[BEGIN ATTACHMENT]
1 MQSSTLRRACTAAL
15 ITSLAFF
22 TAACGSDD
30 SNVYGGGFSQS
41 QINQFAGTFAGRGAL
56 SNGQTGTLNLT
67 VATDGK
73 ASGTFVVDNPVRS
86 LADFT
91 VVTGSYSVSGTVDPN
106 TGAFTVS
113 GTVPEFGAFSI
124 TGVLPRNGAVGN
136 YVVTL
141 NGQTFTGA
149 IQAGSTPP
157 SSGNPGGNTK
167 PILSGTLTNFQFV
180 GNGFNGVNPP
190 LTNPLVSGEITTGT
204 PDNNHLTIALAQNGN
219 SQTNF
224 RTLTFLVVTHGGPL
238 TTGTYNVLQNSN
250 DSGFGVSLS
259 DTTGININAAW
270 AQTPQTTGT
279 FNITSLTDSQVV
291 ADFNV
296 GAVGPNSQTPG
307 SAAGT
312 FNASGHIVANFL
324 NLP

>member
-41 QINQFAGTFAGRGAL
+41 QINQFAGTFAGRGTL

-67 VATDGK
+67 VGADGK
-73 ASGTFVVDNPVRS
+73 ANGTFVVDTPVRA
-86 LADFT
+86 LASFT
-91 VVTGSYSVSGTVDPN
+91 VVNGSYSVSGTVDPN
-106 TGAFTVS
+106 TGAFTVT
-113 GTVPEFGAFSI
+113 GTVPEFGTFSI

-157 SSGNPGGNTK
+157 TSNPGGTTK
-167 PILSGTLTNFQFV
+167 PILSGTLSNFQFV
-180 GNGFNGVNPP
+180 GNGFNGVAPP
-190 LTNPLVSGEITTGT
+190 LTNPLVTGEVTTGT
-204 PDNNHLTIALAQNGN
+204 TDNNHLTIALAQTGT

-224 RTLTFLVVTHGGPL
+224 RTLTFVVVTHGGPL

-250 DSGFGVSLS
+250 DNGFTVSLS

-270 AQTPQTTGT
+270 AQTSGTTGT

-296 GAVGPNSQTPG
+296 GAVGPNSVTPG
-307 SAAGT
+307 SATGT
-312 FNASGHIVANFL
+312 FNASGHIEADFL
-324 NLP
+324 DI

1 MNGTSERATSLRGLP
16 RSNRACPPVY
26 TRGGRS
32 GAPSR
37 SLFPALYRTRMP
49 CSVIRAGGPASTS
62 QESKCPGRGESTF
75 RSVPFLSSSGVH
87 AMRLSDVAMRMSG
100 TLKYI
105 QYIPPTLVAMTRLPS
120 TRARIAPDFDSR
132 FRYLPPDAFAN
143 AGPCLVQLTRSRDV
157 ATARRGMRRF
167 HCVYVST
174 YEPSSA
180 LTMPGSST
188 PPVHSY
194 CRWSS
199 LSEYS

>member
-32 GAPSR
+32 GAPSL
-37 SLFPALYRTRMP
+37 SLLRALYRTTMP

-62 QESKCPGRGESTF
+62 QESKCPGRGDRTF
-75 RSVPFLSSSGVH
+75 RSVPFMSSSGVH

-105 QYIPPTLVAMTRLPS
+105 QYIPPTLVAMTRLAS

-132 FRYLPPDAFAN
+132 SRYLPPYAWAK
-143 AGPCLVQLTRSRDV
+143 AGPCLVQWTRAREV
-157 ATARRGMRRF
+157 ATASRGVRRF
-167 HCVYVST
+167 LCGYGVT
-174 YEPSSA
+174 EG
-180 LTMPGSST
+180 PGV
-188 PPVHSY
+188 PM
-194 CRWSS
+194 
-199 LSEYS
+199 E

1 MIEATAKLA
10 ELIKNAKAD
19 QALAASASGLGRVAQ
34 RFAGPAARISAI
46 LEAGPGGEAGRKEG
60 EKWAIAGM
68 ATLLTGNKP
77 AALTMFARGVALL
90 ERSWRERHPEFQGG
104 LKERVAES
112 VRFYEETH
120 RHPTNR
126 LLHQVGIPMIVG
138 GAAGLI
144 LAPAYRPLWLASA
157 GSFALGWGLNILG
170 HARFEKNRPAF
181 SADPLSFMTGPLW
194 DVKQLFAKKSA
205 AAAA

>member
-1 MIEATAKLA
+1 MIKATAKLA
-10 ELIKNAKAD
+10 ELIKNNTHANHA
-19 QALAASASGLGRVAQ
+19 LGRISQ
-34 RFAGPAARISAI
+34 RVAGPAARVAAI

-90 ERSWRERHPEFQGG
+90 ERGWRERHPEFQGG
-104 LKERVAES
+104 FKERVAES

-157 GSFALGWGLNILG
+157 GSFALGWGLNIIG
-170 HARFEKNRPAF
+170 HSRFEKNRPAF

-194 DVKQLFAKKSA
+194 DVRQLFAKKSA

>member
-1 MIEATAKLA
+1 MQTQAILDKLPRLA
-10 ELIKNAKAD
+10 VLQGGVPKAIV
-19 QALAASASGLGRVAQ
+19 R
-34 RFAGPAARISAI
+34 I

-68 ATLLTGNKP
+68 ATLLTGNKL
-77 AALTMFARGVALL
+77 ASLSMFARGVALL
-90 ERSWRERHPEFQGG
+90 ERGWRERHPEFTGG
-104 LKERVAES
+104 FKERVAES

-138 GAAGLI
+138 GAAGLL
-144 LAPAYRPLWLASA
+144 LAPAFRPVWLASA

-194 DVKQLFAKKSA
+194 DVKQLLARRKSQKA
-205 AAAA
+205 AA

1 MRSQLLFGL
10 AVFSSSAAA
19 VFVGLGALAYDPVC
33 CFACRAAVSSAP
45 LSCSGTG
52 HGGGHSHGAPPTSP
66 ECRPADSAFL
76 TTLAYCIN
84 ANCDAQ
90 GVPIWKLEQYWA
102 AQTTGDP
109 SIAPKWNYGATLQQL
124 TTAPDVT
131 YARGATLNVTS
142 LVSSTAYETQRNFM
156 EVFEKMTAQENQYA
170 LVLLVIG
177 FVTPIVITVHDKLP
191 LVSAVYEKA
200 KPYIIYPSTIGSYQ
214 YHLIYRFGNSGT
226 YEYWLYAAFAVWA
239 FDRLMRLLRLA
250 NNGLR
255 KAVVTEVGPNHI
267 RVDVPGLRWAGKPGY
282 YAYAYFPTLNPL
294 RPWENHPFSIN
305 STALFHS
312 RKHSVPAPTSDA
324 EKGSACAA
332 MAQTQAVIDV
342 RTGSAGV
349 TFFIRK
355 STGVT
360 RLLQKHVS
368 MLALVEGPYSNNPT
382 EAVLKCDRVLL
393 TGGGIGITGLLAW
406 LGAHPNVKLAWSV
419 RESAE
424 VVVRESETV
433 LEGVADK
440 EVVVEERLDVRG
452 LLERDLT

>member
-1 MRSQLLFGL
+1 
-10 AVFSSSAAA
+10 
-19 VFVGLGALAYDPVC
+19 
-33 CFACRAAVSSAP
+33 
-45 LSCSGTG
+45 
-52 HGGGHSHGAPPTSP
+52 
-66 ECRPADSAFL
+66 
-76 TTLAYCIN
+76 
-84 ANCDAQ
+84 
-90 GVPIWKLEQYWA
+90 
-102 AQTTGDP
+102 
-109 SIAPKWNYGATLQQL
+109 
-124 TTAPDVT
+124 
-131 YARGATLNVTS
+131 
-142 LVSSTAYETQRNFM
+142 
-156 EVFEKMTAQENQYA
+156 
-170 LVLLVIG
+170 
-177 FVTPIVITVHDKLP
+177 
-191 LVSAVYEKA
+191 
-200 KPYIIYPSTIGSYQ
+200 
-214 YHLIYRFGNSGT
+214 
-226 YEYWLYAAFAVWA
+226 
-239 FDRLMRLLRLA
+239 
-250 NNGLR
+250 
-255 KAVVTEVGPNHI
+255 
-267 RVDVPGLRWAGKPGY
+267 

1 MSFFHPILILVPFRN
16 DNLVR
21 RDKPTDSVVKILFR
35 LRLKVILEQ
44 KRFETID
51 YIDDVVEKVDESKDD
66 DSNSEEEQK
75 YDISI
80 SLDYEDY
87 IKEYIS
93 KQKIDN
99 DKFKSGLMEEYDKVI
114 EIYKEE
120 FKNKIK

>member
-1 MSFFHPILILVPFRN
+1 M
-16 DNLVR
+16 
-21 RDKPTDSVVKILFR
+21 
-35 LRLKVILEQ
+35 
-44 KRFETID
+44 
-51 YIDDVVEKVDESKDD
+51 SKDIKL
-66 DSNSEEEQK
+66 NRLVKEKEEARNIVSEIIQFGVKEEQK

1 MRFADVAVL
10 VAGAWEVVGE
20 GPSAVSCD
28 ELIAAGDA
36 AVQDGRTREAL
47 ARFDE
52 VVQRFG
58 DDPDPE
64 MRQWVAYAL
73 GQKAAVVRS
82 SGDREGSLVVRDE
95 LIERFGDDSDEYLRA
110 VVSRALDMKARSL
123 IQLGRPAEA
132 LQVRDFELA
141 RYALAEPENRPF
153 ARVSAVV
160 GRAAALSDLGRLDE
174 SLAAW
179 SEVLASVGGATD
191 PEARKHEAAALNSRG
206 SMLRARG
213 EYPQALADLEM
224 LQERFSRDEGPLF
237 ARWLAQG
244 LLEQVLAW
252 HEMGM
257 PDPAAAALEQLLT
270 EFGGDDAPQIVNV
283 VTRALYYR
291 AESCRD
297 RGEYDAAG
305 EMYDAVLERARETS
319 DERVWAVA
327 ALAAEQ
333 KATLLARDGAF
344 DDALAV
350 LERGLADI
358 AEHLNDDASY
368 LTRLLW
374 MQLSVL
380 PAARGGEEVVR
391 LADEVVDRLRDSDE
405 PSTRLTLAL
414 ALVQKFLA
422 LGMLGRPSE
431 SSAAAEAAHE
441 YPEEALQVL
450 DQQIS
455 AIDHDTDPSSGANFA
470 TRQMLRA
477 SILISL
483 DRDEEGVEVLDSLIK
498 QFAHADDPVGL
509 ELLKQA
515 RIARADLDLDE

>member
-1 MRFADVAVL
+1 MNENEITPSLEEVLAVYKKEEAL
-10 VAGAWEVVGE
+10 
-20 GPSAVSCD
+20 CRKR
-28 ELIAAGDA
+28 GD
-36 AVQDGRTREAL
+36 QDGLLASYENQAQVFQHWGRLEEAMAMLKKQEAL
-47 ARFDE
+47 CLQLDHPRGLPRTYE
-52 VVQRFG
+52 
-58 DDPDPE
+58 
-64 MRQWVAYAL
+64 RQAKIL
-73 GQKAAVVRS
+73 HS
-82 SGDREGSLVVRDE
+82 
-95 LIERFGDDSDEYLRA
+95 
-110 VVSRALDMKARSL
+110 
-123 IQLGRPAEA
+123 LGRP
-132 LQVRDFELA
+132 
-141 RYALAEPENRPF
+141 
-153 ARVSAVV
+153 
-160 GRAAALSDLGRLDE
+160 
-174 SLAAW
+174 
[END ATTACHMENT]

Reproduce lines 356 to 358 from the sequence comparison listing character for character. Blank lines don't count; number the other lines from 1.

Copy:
391 LADEVVDRLRDSDE
405 PSTRLTLAL
414 ALVQKFLA